`So. 3d 704, 707 (Fla. 2012)). In response, Florida argued
`that Hall could not be found intellectually disabled be­
`cause Florida law requires that, as a threshold matter,
`Hall show an IQ test score of 70 or below before presenting
`any additional evidence of his intellectual disability. App.
`278–279 (“[U]nder the law, if an I. Q. is above 70, a person
`is not mentally retarded”). The Florida Supreme Court
`rejected Hall’s appeal and held that Florida’s 70-point
`threshold was constitutional. 109 So. 3d, at 707–708.
`This Court granted certiorari. 571 U. S. ___ (2013).
`
`II
`
`The Eighth Amendment provides that “[e]xcessive bail
`
`shall not be required, nor excessive fines imposed, nor
`cruel and unusual punishments inflicted.” The Four­
`teenth Amendment applies those restrictions to the
`
`States. Roper v. Simmons, 543 U. S. 551, 560 (2005);
`Furman v. Georgia, 408 U. S. 238, 239–240 (1972) (per
`
`curiam). “By protecting even those convicted of heinous
`crimes, the Eighth Amendment reaffirms the duty of the
`
`
` government to respect the dignity of all persons.” Roper,
`supra, at 560; see also Trop v. Dulles, 356 U. S. 86, 100
`(1958) (plurality opinion) (“The basic concept underlying
`the Eighth Amendment is nothing less than the dignity of
`man”).
`
`The Eighth Amendment “is not fastened to the obsolete
`
`but may acquire meaning as public opinion becomes en­
`lightened by a humane justice.” Weems v. United States,
`217 U. S. 349, 378 (1910). To enforce the Constitution’s
`protection of human dignity, this Court looks to the “evolv­
`ing standards of decency that mark the progress of a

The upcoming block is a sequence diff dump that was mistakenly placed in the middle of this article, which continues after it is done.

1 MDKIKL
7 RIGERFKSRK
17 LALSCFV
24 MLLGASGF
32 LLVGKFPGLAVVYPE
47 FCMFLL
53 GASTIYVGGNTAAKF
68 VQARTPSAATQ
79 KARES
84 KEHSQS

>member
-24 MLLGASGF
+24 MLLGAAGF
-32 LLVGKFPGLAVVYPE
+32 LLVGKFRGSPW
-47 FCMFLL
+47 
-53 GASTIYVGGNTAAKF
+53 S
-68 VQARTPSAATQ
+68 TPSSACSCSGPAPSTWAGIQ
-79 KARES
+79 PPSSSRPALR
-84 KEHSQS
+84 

`maturing society.” Trop, supra, at 101. The Eighth
`
`
`
`
`
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`5
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`

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`HALL v. FLORIDA
`
`Opinion of the Court
`Amendment’s protection of dignity reflects the Nation we
`
`have been, the Nation we are, and the Nation we aspire to
`be. This is to affirm that the Nation’s constant, unyielding
`purpose must be to transmit the Constitution so that its
`precepts and guarantees retain their meaning and force.
`
`The Eighth Amendment prohibits certain punishments
`as a categorical matter. No natural-born citizen may be
`denaturalized. Ibid. No person may be sentenced to death
`
`for a crime committed as a juvenile. Roper, supra, at 578.
`And, as relevant for this case, persons with intellectual
`disability may not be executed. Atkins, 536 U. S., at 321.
`
`
`
`No legitimate penological purpose is served by executing
`a person with intellectual disability. Id., at 317, 320. To
`do so contravenes the Eighth Amendment, for to impose
`the harshest of punishments on an intellectually disabled
`person violates his or her inherent dignity as a human
`being. “[P]unishment is justified under one or more of
`three principal rationales: rehabilitation, deterrence, and
`retribution.” Kennedy v. Louisiana, 554 U. S. 407, 420
`(2008). Rehabilitation, it is evident, is not an applicable
`
`rationale for the death penalty. See Gregg v. Georgia, 428
`U. S. 153, 183 (1976) (joint opinion of Stewart, Powell, and
`
`Stevens, JJ.). As for deterrence, those with intellectual
`disability are, by reason of their condition, likely unable to
`make the calculated judgments that are the premise for
`the deterrence rationale. They have a “diminished ability”
`to “process information, to learn from experience, to en­
`gage in logical reasoning, or to control impulses . . .
`
`[which] make[s] it less likely that they can process the
`information of the possibility of execution as a penalty
`and, as a result, control their conduct based upon that
`information.” Atkins, 536 U. S., at 320. Retributive val­
`ues are also ill-served by executing those with intellectual
`
`disability. The diminished capacity of the intellectually
`disabled lessens moral culpability and hence the retribu­
`tive value of the punishment. See id., at 319 (“If the cul­
`
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`6
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` Cite as: 572 U. S. ____ (2014)
`
`Opinion of the Court
`pability of the average murderer is insufficient to justify
`the most extreme sanction available to the State, the
`lesser culpability of the mentally retarded offender surely
`does not merit that form of retribution”).
`
`
`A further reason for not imposing the death penalty on a